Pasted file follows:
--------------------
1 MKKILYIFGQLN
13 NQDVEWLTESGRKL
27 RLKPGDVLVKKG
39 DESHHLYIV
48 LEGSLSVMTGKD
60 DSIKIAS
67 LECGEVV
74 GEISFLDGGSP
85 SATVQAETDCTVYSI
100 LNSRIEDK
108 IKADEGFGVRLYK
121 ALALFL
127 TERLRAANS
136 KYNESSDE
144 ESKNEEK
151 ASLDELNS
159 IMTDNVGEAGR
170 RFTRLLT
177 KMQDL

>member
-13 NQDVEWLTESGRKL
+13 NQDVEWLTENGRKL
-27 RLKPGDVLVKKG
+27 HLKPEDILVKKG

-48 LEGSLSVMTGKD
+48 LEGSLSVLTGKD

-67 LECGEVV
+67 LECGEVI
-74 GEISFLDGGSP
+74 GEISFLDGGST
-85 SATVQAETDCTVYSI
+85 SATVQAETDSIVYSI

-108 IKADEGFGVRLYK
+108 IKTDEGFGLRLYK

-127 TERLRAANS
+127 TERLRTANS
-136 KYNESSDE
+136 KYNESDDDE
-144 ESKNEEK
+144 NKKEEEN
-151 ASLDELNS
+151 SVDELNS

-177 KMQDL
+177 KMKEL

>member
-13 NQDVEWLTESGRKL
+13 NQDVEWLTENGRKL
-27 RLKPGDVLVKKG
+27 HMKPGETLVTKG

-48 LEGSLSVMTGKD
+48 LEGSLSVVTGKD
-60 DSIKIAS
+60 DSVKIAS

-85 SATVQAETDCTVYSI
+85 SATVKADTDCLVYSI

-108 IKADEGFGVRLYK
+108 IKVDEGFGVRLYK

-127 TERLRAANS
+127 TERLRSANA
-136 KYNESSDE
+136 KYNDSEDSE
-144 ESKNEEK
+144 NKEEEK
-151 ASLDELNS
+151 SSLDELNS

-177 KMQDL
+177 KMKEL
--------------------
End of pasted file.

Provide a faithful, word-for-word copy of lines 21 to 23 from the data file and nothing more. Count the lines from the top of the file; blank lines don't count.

-13 NQDVEWLTESGRKL
+13 NQDVEWLTENGRKL
-27 RLKPGDVLVKKG